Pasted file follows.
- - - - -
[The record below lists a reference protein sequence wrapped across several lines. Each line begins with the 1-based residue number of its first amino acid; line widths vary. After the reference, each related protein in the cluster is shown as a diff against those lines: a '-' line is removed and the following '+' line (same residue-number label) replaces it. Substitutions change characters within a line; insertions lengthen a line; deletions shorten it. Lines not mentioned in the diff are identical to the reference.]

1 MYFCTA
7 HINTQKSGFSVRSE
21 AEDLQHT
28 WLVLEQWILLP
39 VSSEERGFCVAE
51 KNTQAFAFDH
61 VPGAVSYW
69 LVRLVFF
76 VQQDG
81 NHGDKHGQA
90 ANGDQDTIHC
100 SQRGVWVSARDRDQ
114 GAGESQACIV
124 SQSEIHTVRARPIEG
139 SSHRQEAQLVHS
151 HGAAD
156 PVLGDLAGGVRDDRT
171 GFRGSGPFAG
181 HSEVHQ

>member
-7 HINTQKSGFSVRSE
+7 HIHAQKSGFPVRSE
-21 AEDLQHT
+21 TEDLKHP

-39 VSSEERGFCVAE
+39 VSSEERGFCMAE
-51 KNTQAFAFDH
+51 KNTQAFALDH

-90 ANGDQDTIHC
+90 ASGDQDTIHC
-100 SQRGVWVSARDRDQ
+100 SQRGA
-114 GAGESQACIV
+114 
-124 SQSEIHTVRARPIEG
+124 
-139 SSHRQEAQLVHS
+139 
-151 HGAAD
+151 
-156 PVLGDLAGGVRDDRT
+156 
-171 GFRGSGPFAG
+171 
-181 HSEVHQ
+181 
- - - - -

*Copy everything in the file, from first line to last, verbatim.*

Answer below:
[The record below lists a reference protein sequence wrapped across several lines. Each line begins with the 1-based residue number of its first amino acid; line widths vary. After the reference, each related protein in the cluster is shown as a diff against those lines: a '-' line is removed and the following '+' line (same residue-number label) replaces it. Substitutions change characters within a line; insertions lengthen a line; deletions shorten it. Lines not mentioned in the diff are identical to the reference.]

1 MYFCTA
7 HINTQKSGFSVRSE
21 AEDLQHT
28 WLVLEQWILLP
39 VSSEERGFCVAE
51 KNTQAFAFDH
61 VPGAVSYW
69 LVRLVFF
76 VQQDG
81 NHGDKHGQA
90 ANGDQDTIHC
100 SQRGVWVSARDRDQ
114 GAGESQACIV
124 SQSEIHTVRARPIEG
139 SSHRQEAQLVHS
151 HGAAD
156 PVLGDLAGGVRDDRT
171 GFRGSGPFAG
181 HSEVHQ

>member
-7 HINTQKSGFSVRSE
+7 HIHAQKSGFPVRSE
-21 AEDLQHT
+21 TEDLKHP

-39 VSSEERGFCVAE
+39 VSSEERGFCMAE
-51 KNTQAFAFDH
+51 KNTQAFALDH

-90 ANGDQDTIHC
+90 ASGDQDTIHC
-100 SQRGVWVSARDRDQ
+100 SQRGA
-114 GAGESQACIV
+114 
-124 SQSEIHTVRARPIEG
+124 
-139 SSHRQEAQLVHS
+139 
-151 HGAAD
+151 
-156 PVLGDLAGGVRDDRT
+156 
-171 GFRGSGPFAG
+171 
-181 HSEVHQ
+181 